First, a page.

In addition, several types of thin film solar cells, such as CdTe based and CIGS based solar cells, can be made with high conversion efficiency and at low cost, but efforts in making multiple-junction solar cells using CdTe and CIGS based solar cells have so far been unsuccessful. Therefore, these solar cells do not offer sufficient voltage to split water when used without interconnection. Other examples of such solar cells are single-junction thin-film silicon based solar cells, including amorphous silicon (a-Si), amorphous silicon germanium (a-SiGe), microcrystalline silicon (mx-Si), nanocrystalline silicon (nc-Si) based solar cells. Moreover, some double-junction thin-film silicon based solar cells, even with component cells stacked on top of each other, still do not provide sufficient voltage for efficient water electrolysis.

Therefore, there is a compelling and crucial need in the art for an innovative design for PEC photoelectrode and PEC device that could 1) allow photo-generated voltage from photovoltaic cells deposited on an insulating substrate to be applied onto anode and cathodes that are in contact with the electrolyte; 2) allow, in case that photo-generated voltage is not sufficient to split water, the voltage from neighboring subbcells being stacked in an integrated and cost-effective manner, to drive electrolysis of water, while at the same time, maintaining the functionality of the PEC operation, 3) be used to generated hydrogen efficiently over extended period of time, and 4) be fabricated at low cost.

SUMMARY OF THE INVENTION

In one aspect, the present invention relates to a photoelectrode having a substrate that is transparent and insulating; a transparent conducting layer deposited on the substrate as a front electrode (Electrode A) for a photovoltaic cell; single-junction semiconductor pn or pin layers, or multiple-junction stacked pin or pin layers, that generate photovoltage under illumination; a back contact layer which is electrically conductive to form Electrode B, which may be either cathode or anode but is opposite to Electrode A; an insulating layer that covers portions of the back contact; a conducting layer, that is electrically connected to the transparent conducting layer (Electrode A) the conducting layer being either anode or cathode depending on the polarity of the photovoltaic cell, but is opposite to Electrode B; an oxygen evolution reaction layer; and an hydrogen evolution reaction layer, to cover all or portions of anode and cathode, respectively, and to protect the photovoltaic cell from chemical and electrochemical corrosion.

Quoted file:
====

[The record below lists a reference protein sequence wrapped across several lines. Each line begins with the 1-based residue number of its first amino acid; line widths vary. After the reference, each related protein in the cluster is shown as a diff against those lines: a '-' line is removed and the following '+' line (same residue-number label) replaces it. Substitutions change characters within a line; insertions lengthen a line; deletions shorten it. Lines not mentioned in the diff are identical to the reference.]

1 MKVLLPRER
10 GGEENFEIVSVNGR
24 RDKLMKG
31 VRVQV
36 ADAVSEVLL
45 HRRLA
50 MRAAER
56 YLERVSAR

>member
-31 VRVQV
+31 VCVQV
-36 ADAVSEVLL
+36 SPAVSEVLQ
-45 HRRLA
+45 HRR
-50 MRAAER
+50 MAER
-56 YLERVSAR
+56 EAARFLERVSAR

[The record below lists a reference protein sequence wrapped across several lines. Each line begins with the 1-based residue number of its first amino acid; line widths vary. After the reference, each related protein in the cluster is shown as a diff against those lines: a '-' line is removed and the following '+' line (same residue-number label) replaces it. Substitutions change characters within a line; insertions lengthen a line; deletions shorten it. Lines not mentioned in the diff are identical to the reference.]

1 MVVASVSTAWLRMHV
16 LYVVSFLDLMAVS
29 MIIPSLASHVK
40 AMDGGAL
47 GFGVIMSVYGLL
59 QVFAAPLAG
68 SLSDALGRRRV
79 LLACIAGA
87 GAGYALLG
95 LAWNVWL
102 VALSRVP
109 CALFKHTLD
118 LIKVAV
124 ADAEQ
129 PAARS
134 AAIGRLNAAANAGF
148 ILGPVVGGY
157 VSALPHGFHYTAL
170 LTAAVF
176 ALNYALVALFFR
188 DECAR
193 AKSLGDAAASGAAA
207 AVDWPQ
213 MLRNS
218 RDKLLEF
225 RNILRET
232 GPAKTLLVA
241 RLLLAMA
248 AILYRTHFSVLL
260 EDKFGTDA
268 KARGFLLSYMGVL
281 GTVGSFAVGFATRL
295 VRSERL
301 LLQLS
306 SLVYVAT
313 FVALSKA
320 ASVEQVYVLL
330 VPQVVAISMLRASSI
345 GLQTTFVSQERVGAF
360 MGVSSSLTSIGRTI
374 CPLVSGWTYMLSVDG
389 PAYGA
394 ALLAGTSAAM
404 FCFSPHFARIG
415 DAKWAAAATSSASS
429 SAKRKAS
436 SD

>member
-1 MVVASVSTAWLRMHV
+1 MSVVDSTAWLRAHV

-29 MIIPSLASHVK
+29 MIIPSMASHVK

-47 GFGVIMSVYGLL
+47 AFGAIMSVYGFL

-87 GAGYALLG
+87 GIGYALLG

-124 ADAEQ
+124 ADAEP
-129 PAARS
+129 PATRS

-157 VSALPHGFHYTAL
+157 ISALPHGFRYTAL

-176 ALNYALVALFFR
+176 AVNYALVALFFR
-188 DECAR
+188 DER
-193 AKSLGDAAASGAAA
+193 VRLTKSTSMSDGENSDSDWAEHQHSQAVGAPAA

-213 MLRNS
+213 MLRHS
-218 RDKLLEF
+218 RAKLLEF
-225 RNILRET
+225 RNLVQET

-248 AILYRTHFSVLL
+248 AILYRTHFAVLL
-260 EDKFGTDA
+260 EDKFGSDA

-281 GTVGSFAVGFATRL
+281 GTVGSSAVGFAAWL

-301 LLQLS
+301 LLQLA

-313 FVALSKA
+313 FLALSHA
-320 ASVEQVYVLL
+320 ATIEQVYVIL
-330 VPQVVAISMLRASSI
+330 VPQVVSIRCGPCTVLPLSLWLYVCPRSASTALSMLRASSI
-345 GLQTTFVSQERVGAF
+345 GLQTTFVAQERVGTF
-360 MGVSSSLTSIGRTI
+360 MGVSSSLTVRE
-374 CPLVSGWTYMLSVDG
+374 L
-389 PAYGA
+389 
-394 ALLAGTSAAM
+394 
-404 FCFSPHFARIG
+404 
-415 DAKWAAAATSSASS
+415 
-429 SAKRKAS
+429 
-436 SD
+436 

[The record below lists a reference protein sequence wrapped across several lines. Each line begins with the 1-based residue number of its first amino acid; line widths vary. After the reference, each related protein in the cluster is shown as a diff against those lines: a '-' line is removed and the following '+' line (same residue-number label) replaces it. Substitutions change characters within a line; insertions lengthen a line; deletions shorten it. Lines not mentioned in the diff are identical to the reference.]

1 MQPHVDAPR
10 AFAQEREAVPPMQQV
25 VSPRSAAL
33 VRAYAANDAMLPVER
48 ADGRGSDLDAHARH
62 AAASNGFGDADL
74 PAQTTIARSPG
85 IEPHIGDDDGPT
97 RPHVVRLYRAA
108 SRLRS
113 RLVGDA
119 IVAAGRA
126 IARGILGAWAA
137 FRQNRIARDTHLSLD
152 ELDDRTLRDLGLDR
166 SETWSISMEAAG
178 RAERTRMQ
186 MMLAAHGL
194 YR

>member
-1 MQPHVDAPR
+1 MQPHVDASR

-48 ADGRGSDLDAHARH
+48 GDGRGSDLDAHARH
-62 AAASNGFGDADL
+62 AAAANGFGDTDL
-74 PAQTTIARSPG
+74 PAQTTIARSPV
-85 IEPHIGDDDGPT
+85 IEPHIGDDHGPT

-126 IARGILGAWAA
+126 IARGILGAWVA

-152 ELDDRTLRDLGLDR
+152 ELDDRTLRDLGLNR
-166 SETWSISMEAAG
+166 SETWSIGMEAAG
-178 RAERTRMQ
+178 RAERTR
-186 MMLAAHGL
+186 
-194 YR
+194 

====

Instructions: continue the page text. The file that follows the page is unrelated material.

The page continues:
In certain embodiments, at least some of the transparent conducting layer, photovoltaic layers, and the back-contact layer are electrically separated into smaller-area subcells, with each subcell group containing both anode and cathode, so that the photoelectrode is functionally separated into a multiple of sub-photoelectrodes. Further, the sub-cells can be separated by scribe lines where the scribe lines are at least one of laser scribed lines, mechanical scribed lines, or chemical scribed lines by screen-printing of chemical etching paste.